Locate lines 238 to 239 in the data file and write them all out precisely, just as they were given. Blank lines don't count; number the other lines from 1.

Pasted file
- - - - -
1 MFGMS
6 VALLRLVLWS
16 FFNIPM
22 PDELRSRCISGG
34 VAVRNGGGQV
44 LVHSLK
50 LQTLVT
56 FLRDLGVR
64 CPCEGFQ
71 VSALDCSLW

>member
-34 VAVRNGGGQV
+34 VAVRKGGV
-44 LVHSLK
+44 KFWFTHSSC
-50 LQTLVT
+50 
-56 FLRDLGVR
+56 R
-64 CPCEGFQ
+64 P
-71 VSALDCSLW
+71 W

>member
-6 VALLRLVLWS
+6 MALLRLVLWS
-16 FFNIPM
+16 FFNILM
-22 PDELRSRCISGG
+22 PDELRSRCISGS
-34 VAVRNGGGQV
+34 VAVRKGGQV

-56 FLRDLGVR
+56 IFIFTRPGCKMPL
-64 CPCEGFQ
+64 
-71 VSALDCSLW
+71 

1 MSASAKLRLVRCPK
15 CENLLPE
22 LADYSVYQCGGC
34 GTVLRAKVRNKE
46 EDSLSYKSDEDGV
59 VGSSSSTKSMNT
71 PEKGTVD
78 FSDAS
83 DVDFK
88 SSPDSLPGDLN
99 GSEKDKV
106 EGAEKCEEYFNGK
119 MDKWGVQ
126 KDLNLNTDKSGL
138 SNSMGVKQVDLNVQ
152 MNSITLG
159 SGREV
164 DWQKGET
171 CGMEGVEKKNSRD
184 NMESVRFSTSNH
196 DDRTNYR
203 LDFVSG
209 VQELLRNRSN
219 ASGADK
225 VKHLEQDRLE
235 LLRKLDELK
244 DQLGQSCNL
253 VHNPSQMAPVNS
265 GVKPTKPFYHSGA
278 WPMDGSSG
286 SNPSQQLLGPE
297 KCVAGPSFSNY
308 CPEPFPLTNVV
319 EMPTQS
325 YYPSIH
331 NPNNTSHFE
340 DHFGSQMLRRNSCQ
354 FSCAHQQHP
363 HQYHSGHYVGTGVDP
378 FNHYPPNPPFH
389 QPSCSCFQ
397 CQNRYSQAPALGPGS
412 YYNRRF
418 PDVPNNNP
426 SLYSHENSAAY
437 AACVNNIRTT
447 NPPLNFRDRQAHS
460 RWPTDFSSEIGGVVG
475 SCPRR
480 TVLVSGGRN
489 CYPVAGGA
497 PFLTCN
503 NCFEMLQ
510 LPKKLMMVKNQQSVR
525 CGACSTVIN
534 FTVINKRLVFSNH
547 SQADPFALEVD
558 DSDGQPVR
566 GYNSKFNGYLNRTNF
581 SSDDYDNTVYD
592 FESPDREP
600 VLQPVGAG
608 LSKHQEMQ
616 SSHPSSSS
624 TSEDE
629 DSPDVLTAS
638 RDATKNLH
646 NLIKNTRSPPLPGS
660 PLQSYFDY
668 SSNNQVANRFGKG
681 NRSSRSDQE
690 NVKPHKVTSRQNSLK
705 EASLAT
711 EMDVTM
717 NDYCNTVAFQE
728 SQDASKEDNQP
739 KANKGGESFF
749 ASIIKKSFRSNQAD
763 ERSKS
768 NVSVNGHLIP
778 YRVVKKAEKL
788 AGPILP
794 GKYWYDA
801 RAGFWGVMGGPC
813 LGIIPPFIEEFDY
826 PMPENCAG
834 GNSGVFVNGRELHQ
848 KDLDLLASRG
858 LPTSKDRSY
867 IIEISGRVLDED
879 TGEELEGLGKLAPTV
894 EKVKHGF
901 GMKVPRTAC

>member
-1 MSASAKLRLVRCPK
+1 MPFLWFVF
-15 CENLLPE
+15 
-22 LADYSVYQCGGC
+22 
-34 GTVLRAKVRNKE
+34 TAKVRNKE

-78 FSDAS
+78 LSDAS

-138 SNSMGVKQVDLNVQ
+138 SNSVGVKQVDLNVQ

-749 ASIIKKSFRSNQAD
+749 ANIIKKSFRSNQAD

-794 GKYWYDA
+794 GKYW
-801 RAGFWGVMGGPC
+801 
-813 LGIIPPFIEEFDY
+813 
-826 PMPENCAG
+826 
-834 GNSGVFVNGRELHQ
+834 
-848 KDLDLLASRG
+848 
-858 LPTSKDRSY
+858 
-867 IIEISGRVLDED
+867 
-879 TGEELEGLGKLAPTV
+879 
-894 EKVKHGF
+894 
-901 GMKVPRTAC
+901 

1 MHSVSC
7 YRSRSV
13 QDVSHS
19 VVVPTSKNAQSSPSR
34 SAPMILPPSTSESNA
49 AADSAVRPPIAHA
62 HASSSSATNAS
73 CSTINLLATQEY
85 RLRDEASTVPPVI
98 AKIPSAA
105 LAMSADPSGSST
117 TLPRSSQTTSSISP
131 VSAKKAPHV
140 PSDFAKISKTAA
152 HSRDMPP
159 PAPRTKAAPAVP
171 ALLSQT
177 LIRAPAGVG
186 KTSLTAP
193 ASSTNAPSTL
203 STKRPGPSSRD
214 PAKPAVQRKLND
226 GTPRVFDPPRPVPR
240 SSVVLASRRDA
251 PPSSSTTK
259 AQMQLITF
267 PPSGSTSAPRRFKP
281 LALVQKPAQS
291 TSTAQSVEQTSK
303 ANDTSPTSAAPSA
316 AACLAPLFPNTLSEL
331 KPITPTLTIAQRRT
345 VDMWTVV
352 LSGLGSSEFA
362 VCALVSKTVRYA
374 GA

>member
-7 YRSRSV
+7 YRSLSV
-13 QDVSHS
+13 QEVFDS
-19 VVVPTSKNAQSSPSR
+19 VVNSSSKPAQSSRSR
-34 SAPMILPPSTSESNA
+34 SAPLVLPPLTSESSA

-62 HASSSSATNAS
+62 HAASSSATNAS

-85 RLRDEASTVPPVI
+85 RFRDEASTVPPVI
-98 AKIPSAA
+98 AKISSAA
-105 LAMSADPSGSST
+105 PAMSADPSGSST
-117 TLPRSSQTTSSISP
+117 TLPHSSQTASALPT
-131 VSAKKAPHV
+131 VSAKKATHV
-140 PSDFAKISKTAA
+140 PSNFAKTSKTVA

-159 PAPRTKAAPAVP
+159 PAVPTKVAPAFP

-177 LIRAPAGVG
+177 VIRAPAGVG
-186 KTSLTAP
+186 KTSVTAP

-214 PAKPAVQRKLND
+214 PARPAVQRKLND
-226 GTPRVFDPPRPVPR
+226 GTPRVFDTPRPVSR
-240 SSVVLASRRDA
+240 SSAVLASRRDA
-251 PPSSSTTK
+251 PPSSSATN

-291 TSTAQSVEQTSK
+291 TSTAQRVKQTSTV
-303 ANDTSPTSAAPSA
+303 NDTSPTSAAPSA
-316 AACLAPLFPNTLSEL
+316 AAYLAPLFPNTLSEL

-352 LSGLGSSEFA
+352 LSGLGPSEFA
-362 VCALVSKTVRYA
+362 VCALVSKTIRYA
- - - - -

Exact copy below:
-240 SSVVLASRRDA
+240 SSAVLASRRDA